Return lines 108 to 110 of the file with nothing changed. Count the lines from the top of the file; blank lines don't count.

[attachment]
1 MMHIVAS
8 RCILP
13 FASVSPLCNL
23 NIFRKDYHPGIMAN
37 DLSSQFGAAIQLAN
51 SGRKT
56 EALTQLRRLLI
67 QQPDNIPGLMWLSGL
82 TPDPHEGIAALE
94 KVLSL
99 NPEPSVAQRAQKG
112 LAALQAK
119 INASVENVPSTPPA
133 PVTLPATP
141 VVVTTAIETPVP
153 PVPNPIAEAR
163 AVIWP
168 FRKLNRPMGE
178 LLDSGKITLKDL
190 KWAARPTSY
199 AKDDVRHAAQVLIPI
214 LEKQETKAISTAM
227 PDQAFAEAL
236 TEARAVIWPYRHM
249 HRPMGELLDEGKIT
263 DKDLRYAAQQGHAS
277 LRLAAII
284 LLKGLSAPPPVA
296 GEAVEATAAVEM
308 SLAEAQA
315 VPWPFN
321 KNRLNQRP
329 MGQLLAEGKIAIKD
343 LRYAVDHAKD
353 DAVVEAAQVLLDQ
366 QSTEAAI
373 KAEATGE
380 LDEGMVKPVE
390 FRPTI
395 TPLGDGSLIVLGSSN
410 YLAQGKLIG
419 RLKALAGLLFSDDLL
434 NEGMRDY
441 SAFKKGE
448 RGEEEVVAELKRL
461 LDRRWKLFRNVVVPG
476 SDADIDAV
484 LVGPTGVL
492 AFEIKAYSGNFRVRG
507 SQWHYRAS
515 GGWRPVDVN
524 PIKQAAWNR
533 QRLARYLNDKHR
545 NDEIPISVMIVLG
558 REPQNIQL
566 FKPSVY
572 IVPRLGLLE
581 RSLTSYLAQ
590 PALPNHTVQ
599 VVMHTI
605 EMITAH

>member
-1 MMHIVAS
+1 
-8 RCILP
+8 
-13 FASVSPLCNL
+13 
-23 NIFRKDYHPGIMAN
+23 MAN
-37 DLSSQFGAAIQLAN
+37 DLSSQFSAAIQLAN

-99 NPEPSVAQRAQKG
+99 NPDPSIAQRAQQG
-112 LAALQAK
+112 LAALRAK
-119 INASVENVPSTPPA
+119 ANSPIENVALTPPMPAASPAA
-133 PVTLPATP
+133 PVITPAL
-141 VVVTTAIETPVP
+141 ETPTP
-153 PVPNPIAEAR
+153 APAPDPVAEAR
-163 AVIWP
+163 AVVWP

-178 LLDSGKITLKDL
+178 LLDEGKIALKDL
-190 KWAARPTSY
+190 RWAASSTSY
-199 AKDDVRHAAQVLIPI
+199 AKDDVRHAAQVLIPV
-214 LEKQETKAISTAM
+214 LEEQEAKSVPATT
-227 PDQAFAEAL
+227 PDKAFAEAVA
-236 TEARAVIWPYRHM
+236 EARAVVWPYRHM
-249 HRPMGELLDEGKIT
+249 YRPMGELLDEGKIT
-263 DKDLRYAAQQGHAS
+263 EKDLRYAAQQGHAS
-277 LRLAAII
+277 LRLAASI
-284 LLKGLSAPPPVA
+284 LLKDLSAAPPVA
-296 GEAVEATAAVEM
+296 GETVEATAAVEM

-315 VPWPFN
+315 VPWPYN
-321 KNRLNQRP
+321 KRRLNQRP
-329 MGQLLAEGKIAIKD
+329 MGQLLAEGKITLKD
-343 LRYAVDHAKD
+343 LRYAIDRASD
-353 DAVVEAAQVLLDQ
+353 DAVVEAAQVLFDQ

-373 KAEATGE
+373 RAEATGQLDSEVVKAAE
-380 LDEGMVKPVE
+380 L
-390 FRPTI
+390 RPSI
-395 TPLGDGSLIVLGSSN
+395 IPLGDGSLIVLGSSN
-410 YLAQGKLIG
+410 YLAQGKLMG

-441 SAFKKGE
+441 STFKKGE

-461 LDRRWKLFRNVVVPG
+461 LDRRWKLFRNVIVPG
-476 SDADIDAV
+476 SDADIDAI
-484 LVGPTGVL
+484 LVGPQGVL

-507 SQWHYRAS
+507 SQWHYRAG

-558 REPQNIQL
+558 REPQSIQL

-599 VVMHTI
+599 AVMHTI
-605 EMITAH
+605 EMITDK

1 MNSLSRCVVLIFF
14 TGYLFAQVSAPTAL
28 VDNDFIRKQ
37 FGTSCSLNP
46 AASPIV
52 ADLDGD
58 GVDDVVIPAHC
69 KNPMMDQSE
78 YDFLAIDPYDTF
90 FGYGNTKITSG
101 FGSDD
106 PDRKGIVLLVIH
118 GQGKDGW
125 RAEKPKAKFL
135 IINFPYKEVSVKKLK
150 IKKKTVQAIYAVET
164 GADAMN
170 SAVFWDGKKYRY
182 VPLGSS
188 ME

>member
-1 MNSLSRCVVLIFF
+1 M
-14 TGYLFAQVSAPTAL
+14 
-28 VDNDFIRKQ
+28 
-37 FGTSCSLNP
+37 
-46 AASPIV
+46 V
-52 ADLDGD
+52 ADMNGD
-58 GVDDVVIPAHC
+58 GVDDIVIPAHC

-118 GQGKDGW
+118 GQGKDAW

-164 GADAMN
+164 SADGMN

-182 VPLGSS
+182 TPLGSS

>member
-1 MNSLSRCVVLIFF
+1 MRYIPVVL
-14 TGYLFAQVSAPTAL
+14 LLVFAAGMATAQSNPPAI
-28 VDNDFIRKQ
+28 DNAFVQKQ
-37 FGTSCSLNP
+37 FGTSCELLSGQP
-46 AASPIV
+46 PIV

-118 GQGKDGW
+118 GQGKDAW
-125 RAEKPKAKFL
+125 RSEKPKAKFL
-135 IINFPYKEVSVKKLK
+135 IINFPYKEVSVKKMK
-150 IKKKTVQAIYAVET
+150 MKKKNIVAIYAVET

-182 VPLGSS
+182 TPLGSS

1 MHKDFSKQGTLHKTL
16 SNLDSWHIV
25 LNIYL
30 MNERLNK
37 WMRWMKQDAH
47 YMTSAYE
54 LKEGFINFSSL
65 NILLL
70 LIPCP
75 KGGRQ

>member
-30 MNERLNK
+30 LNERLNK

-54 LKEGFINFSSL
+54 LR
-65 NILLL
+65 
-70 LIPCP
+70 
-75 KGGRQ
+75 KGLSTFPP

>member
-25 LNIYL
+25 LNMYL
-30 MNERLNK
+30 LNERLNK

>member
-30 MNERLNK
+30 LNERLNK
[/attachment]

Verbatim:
+296 GETVEATAAVEM

-315 VPWPFN
+315 VPWPYN